After the ride we hit up the hotel cafe for a cappuccino. I opted in fact for a ‘cioccolata caldi’: hot chocolate. Hot chocolate here is not like it is elsewhere. It is not very sweet, but just enough, and it is so thick you have to eat it with a spoon. Absolutely delicious and wonderfully priced at 1€! Starbucks could never compete…
Yet another tasty meal, followed by a movie and a deep, restful sleep rounded out this perfect day. I have been around long enough to know that days like this do not come along very often – unexpected, spontaneous and wholly enjoyed. But every once in a while they do and I cannot help but feel incredibly fortunate, if not entirely worthy, to live the life that I do.
Thankfully, even on the days that are not so good, where I skate like garbage and feel rather blue about it, I know enough to know that doesn’t matter. Good days or bad, it seems that I have followed the right path because I am truly happy to do what I do and am continually amazed that this is actually my job.
If you’re sitting at your desk, eyes rolling, reading this thinking ‘give me a break’, (as I might be if I were in your shoes), or if it seems as though I’ve laid it on a little thick and you rather feel like cursing me for my ‘job’, I must take a moment to mention that come race day the clouds returned with a vengeance, bringing with them snow, sleet and rain.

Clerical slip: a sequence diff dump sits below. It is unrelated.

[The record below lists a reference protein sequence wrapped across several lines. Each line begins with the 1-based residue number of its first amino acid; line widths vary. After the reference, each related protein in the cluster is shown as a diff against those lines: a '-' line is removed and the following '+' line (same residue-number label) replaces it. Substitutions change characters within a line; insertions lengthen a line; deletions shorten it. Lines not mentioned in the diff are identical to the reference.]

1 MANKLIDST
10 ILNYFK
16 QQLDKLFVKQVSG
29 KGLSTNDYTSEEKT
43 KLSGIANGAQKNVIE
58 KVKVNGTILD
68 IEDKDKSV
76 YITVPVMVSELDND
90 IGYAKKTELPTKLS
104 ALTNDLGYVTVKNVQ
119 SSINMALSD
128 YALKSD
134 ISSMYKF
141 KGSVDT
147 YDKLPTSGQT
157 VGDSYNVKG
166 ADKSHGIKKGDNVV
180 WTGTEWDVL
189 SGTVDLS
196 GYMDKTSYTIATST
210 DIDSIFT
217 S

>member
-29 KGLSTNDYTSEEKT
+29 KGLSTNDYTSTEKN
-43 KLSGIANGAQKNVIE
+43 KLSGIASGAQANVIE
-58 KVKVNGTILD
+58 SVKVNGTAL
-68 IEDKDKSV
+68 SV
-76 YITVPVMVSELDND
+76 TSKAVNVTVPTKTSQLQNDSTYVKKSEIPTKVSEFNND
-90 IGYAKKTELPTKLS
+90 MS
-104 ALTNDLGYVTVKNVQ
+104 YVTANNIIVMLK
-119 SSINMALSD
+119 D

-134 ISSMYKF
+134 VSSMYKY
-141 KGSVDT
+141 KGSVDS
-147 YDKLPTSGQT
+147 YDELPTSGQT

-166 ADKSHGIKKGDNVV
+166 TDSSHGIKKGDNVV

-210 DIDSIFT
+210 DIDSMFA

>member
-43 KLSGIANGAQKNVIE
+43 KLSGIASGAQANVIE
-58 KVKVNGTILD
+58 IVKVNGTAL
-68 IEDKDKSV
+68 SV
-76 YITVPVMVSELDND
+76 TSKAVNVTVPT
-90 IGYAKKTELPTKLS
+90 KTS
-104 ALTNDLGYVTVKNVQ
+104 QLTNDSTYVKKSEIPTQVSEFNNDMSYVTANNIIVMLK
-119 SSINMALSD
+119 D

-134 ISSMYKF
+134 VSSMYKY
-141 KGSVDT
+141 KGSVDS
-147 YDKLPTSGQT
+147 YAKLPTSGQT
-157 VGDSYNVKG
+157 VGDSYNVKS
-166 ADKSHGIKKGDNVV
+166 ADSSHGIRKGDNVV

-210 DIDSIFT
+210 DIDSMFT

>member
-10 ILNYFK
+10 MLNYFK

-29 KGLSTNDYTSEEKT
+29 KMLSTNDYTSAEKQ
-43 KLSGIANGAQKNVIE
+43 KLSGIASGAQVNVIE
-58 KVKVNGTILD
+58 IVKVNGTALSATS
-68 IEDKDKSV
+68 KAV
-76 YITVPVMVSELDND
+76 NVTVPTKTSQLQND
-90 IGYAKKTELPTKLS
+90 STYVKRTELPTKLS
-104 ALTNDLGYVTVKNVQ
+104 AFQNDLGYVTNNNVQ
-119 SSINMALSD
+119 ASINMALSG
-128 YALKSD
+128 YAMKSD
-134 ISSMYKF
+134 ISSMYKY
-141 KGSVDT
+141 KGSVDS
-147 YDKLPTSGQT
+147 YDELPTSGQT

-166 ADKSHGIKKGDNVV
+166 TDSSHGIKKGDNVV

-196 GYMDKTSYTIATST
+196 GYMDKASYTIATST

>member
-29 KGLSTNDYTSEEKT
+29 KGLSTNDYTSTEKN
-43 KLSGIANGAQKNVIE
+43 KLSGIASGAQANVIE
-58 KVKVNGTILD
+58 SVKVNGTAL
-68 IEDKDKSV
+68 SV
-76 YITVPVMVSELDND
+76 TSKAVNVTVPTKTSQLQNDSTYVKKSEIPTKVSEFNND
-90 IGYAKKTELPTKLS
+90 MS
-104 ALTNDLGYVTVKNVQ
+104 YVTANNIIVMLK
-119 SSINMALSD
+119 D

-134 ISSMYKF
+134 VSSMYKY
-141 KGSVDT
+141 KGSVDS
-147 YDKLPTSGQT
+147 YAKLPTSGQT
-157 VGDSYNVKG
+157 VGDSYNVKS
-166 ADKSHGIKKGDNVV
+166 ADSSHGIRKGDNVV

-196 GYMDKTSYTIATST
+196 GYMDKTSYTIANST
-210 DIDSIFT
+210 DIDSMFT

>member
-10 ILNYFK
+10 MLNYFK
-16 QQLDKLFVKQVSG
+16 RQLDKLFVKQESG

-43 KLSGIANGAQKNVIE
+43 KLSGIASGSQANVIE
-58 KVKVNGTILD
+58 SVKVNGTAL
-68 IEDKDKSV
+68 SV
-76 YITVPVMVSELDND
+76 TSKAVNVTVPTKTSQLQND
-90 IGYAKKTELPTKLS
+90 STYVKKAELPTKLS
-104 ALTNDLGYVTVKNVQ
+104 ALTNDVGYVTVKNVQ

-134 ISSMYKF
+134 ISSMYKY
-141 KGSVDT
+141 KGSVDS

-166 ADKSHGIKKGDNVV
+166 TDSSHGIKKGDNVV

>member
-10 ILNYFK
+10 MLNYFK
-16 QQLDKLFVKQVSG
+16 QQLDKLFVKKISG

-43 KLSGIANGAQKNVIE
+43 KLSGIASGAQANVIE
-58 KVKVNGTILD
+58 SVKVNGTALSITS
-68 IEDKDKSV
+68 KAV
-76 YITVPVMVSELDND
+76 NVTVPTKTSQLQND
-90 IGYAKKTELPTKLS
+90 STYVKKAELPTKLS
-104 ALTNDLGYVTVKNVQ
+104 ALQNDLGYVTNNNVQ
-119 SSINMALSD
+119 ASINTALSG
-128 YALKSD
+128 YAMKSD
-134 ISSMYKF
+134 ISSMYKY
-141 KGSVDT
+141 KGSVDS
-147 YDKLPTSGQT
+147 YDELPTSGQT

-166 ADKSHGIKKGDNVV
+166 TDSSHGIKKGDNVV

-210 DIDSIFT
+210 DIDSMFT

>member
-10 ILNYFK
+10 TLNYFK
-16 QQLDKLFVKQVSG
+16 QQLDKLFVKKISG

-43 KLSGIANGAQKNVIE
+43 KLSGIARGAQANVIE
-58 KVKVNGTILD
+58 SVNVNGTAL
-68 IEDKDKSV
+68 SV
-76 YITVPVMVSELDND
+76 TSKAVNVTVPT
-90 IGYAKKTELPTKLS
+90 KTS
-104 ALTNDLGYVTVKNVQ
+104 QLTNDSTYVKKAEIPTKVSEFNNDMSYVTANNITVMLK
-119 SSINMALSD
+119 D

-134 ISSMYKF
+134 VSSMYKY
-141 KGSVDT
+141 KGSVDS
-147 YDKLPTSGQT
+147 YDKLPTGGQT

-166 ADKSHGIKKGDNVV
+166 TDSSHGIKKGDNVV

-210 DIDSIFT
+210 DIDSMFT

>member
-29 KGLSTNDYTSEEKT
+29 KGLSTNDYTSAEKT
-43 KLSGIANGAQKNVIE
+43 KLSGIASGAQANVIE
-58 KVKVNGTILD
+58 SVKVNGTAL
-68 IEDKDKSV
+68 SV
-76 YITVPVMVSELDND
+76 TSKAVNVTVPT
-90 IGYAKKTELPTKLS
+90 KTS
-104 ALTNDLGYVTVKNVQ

A thick fog shrouded the track and the ice had about as much glide as the living room carpet. It got so bad during the men’s 5000m they cancelled the race halfway through and wiped the results sheet clean – an unprecedented turn of events! It was one more black mark against the increasingly endangered outdoor track. I wondered if perhaps it was the last nail in the coffin.
In spite of all that I managed to eke out my first ever World Cup victory in the 1500m. A little luck and some good skating conspired to make that happen. All those years of training in inclement weather at Brewer Park in Ottawa emerged from my bones and helped me win, living room carpet and all.
That night, tucked tightly in to my cozy bed, I began to wonder which of the two had in fact been the perfect day.